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I've come across a situation in a form where one group of people is expecting an input field for a percentage value to be whole numbers, whereas the other expects decimal values. Either way when the control lost focus, you would show the whole number formatted with a percentage symbol in the field. (Side note, for this specific situation we also have increment/decrement arrows next to the fields to increase the value of the field by a predetermined step-size.)

Think like this:

mockup

download bmml source – Wireframes created with Balsamiq Mockups

I can see the merit of both, I'm just curious if there's any guidelines or if someone has done research on anything related? My intuition says decimal value.

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3 Answers 3

I cant dig up any research on the pros and cons of using whole numbers vs decimals, you have to look at the use case of when people are not sure what the decimal value equates to in terms of percentage. For example we can easily calculate that .1 is 10% by multiplying it by 100 but unless someone knows how to do that, they might get confused.

However it also depends on your use case too. If you are going to tell users to multiply the decimal value into another number to determine what that 10% percentage or .1 value is and you want to make it easier for users, then you should look at keeping it at making the process easier (and here using percentage fails since users would have to the percentage value/100 which is additional work and might confuse someone who is mathematically challenged

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I think it's undesirable to change the format/contents of the entry field upon getting-focus and losing-focus, which would be the case if "0.1" was converted to "1%" upon losing-focus.

I would put a "%" immediately to the right of the entry field and make the entry field not accept "." or any other non-integer input, basically disallowing any inappropriate input. This would then not require any format/content changing upon get-focus or lose-focus, and would make use of the entry field easy enough to figure out (and require less in less typing from the user).

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I agree. The field label should include the % symbol or the word 'percent'. The field value should not contain the % sign. Also, converting a decimal value to a % prevents the user from entering x.x%. Perhaps that type of value is not a valid value but the question does not describe this constraint. –  user1757436 Nov 19 '12 at 16:03

Edit:

Responding to a request for written guidelines, I suggest checking out this site, it seems to have the best content and is very easy to read, with examples:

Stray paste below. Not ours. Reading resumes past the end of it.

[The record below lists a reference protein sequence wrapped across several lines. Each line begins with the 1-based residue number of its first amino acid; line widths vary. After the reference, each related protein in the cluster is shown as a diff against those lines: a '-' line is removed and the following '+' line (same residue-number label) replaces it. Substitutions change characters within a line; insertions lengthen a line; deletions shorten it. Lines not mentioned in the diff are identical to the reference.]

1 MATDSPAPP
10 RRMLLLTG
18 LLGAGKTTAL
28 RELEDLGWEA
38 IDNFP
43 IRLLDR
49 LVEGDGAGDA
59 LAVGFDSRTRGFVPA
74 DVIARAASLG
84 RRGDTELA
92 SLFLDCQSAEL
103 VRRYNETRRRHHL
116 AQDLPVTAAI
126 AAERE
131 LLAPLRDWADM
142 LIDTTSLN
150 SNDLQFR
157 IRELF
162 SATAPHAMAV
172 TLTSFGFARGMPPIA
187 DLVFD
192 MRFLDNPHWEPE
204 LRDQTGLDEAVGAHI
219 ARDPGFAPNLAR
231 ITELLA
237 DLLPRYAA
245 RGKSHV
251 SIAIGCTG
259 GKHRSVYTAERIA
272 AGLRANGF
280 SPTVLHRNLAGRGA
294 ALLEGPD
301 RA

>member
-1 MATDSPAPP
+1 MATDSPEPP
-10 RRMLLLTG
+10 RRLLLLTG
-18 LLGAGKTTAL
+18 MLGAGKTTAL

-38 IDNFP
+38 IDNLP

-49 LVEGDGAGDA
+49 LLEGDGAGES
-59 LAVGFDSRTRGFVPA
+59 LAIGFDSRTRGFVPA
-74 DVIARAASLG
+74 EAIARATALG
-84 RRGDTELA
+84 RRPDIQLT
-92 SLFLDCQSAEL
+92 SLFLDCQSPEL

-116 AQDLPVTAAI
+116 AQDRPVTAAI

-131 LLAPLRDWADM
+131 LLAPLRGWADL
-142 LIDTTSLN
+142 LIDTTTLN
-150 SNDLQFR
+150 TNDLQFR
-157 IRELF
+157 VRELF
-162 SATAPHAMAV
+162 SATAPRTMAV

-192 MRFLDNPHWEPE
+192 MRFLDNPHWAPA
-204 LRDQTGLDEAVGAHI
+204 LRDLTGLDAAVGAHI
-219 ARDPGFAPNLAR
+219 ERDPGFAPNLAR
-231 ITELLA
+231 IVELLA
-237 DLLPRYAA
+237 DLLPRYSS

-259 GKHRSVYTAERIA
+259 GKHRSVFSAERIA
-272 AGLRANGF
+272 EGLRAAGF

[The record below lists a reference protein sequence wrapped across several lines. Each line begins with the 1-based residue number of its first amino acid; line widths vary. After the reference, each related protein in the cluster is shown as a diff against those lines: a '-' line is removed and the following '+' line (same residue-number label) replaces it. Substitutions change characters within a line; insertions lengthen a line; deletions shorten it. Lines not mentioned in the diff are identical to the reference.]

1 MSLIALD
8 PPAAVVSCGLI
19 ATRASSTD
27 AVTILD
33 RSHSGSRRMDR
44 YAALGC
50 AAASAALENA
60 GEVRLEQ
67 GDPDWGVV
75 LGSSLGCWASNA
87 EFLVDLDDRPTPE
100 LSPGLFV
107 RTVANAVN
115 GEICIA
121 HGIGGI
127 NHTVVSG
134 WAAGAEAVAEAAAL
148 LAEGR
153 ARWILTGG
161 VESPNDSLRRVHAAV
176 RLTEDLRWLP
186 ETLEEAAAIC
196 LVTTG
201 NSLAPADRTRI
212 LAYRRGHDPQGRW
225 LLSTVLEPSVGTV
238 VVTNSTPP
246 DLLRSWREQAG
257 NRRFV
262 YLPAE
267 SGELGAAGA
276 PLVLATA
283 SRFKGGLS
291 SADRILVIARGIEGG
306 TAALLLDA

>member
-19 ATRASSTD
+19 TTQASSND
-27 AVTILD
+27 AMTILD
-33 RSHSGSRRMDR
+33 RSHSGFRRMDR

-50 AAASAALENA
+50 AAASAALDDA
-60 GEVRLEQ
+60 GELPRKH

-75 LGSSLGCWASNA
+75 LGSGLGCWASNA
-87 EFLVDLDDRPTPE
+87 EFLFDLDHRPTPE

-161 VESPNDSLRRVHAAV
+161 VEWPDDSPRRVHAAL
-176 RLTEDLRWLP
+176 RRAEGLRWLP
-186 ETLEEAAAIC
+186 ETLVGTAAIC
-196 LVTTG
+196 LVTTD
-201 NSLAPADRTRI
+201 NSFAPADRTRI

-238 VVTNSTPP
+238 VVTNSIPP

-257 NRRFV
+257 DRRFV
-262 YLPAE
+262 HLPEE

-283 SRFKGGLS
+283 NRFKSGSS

http://www.lukew.com/ff/entry.asp?1502

Further reading here:

http://websemantics.co.uk/tutorials/accessible_forms/

The tricky thing is, the question is asking for guidelines applying to specifically percent-formatted numbers of text fields. Most guidelines tend to apply less specifically, stopping around the alignment and arguments for and against default text or hint text. I'm a fan of hint text! Hint text, of course being that default text that disappears when the cursor is placed within the field.

Original: I would upvote obelia's answer except I'm new to this stackexchange site, and this is the first Q&A I've found. And I really like obelia's answer :)

But, must add my own useful and complete answer: As obelia said,

  1. having a % at the right of the entry field would be very useful
  2. disabling of the period/decimal point as input would add to the clarity.

But these are not perfect

  1. If you're left-aligning, as in your sketch-up, a percentage on the right isn't as pleasant. Bah, sometimes it feels awkward to force a right-aligned number entry on a form user, because textboxes default to left, and I bet 90% of number entry fields on the web and in paper are filled out left-aligned. oh well. Spreadsheets are my friend for right-alignment. :)
  2. If you want something more precise than 1%, like 0.5%, disabling the period is a no-go.

The solution I'd use is a default value in the field before focus, with a percentage sign at the end. Depending on implementation, this approach does not NEED to be hint text that disappears on-focus, it can be left in the field or removed at your discretion. And of course, assuming it is left in, then just do field validation when the field focus is lost. Then you can assume the person knew the proper style to input, and has entered what they want in the proper way. Plus, after the field validation, if they see a value that surprised them, they can edit again.

Anyway, it's unlikely a person who sees:

[ 0.0%     ] ^v

then submits:

[ 0.1      ] ^v

will ever be thinking "I want to enter 10 percent".

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Good thoughts for sure, however I'm looking more for existing guidelines and research if at all possible. If there's none to be found, then it looks like we've got some of a start here :). –  GotDibbs Nov 19 '12 at 14:10
    
I added some links to published guidelines, but without further clarification on how you're validating (server-side? client-side javascript or other?) I'm just hoping this answers your question. –  Tom Pace Nov 22 '12 at 1:04

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